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Drivers urged to watch out for turtles on Southern Interior roads

Watch for turtles on roads

It's turtle crossing season. The Nature Conservancy of Canada is asking motorists to keep an eye out for the critters on Southern Interior roadways.

This is the time of the year that turtles are setting off, often crossing roads, trying to find mates and reach their nesting grounds.

One such turtle crossing is in West Kelowna on Westlake Road where the municipality has installed signs to remind drivers to slow down.

The many at-risk species of turtles in Canada, like other reptiles, are cold-blooded, so basking on gravel, sandy roadsides or warm asphalt feels good on cool spring days. And while a turtle’s shell can protect it from predators, it’s no match for a car. Every turtle lost in a vehicle collision has a significant domino effect for its entire species.

In southern British Columbia, the extensive road network means that many turtles are struck each year as they are crossing or basking on the warm roads. NCC is asking motorists to slow down when they see a turtle on the road and make sure they can safely steer around it.

Turtles must survive for many years before they are able to reproduce. Many only produce eggs once a year and tend to have a very low egg survival rate. A loss of one adult turtle can mean the loss of a decade or more of turtle population development. To maintain their numbers within a population, turtles count on the survival of the adults, especially the females. Studies show that just a five per cent increase in annual mortality can put an entire population at risk of decline.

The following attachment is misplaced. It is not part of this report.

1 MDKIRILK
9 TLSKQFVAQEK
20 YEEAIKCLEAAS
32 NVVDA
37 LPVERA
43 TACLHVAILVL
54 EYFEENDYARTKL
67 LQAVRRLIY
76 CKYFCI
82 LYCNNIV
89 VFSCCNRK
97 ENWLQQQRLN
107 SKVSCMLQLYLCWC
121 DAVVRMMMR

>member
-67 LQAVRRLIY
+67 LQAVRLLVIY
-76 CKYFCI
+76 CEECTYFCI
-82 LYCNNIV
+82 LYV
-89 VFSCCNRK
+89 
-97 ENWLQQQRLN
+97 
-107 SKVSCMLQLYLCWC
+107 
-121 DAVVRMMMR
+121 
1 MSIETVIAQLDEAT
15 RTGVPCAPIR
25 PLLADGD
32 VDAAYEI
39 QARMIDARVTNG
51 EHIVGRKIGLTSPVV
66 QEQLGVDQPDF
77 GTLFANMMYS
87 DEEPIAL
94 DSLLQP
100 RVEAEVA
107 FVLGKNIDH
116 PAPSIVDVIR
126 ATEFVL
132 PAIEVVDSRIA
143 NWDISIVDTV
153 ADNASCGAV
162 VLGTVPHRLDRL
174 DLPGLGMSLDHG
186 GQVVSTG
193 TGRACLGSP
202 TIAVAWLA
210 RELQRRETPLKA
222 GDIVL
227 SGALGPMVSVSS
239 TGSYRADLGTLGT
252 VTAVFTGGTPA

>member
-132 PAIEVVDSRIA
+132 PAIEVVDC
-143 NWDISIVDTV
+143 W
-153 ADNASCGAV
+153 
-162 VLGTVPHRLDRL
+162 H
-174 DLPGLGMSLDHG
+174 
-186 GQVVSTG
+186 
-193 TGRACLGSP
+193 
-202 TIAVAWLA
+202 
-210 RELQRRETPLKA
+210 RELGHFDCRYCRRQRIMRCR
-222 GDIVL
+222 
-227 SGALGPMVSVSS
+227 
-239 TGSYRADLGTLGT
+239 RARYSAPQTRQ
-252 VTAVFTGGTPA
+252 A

“Turtles are an important part of wetland ecosystems,” said Virginia Hudson, NCC manager of conservation planning and stewardship in British Columbia. “They play the role of the wetland janitor by helping keep wetlands clean and healthy by eating dead plants, insects and animals.”

The western painted turtle is the only native pond turtle left in the province (the Pacific pond turtle is considered extirpated, or no longer occurring, in BC). Western painted turtles are found in southern BC, where development pressures have significantly altered or destroyed much of their habitat.

“Whenever possible, our conservation work in British Columbia has prioritized conserving and restoring wetlands in the densely populated and developed valley bottoms through the settled south of this province,” says Hudson. “Not only turtles, but many other wildlife species rely on wetlands for some or all of their lifecycle.”

“Western painted turtles do happen to be among the more charming wetland creatures,” said Hudson. “It’s always uplifting to see a bunch of them sunning themselves on logs or swimming in the shallows. They are a great sign that our conservation efforts are working.”



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